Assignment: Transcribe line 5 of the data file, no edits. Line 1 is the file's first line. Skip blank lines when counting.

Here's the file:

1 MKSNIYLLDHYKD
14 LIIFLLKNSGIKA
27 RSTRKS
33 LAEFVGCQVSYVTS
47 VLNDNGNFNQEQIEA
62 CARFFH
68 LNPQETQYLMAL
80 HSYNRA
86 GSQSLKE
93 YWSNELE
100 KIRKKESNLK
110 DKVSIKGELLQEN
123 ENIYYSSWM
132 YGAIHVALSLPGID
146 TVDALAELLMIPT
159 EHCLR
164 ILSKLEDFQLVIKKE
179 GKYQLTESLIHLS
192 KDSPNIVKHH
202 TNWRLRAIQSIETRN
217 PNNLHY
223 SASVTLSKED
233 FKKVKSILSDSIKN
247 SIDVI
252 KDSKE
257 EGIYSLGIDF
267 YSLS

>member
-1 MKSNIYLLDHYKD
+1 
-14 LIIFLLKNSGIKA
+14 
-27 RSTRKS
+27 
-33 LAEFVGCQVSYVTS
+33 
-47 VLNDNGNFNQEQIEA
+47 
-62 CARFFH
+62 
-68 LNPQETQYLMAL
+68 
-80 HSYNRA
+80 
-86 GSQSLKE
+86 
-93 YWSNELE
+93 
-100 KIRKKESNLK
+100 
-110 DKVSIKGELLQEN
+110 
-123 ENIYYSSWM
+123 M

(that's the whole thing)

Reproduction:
47 VLNDNGNFNQEQIEA